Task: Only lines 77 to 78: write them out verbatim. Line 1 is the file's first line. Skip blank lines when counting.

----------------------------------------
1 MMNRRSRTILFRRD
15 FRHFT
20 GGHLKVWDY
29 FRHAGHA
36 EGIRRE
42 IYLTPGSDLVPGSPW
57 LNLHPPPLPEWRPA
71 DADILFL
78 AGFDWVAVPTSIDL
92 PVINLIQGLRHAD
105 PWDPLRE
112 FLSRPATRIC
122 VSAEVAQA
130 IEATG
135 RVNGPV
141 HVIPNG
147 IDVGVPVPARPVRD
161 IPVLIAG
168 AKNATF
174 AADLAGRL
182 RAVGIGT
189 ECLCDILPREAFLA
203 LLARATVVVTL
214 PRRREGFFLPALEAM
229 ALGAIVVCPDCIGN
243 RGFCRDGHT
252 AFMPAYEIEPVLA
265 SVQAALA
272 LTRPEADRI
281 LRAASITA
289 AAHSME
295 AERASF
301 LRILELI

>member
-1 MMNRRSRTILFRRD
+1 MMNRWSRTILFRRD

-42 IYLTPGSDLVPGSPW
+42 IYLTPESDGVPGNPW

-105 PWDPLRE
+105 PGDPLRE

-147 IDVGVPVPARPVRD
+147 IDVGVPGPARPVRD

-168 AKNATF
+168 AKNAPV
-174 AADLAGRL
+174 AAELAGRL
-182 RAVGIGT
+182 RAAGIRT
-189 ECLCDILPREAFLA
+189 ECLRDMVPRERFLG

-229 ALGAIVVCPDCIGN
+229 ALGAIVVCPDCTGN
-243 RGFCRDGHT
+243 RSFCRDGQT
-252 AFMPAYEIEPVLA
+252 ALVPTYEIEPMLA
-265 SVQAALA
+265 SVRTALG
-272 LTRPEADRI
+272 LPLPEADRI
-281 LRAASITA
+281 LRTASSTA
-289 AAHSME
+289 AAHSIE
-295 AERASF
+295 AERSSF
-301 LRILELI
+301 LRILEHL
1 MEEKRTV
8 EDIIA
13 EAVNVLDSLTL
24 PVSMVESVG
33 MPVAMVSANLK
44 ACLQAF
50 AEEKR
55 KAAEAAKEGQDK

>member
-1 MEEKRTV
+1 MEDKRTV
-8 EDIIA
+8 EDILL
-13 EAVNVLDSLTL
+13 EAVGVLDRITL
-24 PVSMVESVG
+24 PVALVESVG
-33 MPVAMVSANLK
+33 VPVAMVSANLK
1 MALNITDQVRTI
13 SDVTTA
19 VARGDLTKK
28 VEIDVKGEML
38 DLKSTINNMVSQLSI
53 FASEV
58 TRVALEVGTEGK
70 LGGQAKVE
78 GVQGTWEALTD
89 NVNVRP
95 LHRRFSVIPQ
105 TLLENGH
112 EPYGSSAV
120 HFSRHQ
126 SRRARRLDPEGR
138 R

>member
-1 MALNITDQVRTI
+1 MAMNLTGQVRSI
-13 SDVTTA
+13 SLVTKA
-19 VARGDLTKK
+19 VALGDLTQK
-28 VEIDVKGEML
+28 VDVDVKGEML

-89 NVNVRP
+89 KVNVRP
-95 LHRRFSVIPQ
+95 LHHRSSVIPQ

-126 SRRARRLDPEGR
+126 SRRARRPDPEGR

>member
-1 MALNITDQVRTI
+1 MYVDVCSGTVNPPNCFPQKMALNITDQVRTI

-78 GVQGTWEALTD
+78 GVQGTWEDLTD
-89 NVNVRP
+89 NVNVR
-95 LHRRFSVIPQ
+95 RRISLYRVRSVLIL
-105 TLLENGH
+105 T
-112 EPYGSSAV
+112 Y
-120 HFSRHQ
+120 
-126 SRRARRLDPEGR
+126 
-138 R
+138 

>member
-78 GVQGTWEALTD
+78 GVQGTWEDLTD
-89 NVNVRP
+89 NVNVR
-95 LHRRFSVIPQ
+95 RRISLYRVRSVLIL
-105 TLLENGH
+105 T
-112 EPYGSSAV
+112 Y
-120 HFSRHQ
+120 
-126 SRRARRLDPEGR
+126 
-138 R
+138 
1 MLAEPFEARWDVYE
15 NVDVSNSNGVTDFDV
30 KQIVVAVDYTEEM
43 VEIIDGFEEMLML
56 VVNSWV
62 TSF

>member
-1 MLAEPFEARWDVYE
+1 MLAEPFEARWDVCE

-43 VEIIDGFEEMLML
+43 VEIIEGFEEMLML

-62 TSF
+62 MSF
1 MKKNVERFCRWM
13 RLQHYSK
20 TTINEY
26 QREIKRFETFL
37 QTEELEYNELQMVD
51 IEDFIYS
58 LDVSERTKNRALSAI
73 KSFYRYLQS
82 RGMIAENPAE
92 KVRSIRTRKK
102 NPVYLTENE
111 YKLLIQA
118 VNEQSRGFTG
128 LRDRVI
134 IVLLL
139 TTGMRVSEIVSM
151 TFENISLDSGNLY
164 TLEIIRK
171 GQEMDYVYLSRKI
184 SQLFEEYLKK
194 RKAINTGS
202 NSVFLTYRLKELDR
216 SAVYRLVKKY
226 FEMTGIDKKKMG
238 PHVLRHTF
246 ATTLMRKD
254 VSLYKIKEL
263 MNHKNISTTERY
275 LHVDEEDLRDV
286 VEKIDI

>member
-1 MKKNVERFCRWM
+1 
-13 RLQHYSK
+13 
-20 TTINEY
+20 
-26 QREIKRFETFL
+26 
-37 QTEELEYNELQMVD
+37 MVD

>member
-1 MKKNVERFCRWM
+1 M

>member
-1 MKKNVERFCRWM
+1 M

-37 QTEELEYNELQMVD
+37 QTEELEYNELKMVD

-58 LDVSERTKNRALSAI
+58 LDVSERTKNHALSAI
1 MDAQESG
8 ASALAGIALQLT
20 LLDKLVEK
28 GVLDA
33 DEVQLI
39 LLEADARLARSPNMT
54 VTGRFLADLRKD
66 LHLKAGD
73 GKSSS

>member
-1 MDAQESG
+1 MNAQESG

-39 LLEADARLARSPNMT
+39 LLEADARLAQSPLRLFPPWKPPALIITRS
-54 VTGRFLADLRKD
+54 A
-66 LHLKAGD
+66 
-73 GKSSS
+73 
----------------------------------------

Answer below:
>member
-1 MEEKRTV